Discussions on political interference in the Olympic movement took top priority at the ceremonial opening of the 79th session of the International Olympic Committee (I.
CU Olympic flag, ZOOM OUT TO GV University building where meeting took place in Prague
GV ZOOM IN TO SV Lord Killanin, President of the IOC giving speech
GV People listening (2 shots)
GV Statue TILT DOWN TO President Gustav Husak of Czechoslovakia speaking
GV People applauding
GV President Husak and Lord Killanin being led out of hall by man in ceremonial robes
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Background: Discussions on political interference in the Olympic movement took top priority at the ceremonial opening of the 79th session of the International Olympic Committee (I.O.C.) in Prague on Wednesday (15 June).
SYNOPSIS: The I.O.C. opened with music and pageantry -- and a veiled hint of the political problems world sports leaders have pledged to eliminate from future Olympic Games.
Lord Killanin, the I.O.C. President, said individual athletes needed to be protected from becoming instruments of government direction. He said Olympics had been plagued by political problems since they were resumed at the end of last century, in the hope of bringing athletes together, despite ideological differences. The officials translation of Lord Killanin's speech into the Czech language omitted the parts where he talked about government interference. There has been no explanation from the Czechs as to why this was done. Lord Killanin said the I.O.C. was against the use of sport to further national ambitions, but not for the development of national pride.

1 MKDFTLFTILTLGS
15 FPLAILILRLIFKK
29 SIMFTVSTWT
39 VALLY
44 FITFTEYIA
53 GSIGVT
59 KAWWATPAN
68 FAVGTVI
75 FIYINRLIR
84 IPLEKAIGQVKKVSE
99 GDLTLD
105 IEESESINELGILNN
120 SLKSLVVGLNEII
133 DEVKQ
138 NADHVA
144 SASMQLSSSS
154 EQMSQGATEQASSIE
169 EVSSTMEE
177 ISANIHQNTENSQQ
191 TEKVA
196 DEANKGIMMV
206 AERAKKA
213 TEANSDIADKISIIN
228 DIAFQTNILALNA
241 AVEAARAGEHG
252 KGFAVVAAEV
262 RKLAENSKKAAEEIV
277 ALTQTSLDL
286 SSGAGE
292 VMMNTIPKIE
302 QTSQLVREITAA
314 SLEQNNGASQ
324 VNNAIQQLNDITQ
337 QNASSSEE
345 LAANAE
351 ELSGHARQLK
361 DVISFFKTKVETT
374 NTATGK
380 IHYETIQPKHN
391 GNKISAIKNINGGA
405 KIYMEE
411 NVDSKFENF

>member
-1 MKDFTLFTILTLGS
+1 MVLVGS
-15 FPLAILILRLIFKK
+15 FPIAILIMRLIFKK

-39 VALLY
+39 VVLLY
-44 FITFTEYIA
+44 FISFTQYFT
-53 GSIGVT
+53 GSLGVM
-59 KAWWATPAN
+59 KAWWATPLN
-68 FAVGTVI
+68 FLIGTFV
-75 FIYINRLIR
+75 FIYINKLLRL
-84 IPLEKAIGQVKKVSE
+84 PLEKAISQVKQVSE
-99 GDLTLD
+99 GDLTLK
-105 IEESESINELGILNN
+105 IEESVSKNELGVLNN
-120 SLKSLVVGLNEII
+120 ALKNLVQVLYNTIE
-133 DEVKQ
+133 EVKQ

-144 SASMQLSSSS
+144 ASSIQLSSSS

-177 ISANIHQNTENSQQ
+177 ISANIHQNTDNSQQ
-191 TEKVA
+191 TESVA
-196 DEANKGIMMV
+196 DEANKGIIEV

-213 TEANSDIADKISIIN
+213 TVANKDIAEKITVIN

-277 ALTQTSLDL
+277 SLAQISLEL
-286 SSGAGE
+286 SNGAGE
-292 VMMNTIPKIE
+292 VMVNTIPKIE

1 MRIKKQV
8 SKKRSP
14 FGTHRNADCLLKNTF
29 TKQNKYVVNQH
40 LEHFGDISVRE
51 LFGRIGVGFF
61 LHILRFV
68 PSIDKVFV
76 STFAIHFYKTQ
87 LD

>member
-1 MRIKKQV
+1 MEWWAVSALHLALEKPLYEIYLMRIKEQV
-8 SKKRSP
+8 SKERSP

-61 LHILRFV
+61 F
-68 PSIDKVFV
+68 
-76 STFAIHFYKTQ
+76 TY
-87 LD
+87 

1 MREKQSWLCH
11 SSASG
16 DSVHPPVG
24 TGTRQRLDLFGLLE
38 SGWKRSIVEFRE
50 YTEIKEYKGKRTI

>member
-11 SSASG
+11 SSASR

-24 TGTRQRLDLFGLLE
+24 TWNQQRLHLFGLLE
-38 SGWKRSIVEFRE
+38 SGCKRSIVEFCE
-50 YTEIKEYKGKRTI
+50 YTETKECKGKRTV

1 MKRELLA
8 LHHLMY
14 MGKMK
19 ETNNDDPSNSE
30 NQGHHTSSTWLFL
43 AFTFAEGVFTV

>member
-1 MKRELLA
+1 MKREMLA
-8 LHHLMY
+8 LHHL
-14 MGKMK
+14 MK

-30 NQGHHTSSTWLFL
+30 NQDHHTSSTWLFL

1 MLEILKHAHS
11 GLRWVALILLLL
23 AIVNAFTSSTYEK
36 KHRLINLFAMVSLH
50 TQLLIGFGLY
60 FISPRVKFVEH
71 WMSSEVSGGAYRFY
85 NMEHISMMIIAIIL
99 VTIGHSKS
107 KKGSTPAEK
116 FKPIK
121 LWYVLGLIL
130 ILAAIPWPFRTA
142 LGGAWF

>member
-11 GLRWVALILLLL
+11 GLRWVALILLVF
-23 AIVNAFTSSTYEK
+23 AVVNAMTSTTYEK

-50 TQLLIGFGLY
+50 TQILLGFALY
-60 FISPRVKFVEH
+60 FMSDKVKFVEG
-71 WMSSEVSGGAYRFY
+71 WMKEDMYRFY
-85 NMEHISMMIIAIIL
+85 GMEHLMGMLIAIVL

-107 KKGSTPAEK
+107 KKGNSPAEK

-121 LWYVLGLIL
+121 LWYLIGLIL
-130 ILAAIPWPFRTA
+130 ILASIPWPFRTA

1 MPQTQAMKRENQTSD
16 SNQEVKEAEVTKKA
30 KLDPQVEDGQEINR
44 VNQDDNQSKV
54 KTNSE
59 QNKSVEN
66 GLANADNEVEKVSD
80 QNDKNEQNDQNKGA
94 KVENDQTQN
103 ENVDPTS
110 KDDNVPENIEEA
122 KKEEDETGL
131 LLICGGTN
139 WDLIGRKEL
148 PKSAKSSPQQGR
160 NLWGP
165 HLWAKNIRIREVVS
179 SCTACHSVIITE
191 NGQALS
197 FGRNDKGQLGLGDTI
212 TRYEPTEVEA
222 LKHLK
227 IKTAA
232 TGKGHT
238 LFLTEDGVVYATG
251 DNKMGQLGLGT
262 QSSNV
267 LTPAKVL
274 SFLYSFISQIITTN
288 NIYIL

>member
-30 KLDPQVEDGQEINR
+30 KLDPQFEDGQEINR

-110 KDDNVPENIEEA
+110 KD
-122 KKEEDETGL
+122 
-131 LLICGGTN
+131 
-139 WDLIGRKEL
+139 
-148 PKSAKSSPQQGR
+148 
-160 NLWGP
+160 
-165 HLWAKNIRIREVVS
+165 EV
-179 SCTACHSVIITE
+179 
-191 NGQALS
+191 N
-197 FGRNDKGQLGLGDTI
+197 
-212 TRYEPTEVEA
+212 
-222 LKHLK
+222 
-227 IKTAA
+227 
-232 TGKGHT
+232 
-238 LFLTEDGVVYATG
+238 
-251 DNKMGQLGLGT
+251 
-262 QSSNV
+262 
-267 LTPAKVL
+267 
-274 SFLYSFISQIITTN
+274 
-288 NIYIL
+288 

The Czechoslovakian President, Dr. Gustav Husak, formally opened the session. Delegates from both Moscow and Lake Placid, site of the Winter Olympics, are expected to advise the governing body of the Olympic Movement that they are well ahead of schedule in construction plans. The I.O.C. remains concerned about the television contract for Moscow and it is worried about high fees for other countries wanting to see live games telecasts. T here has been a steady stream of Olympic, world sports and technical officials to the Soviet capital in the past six month, and with no major building projects to trouble them, the Soviets have made a good impression.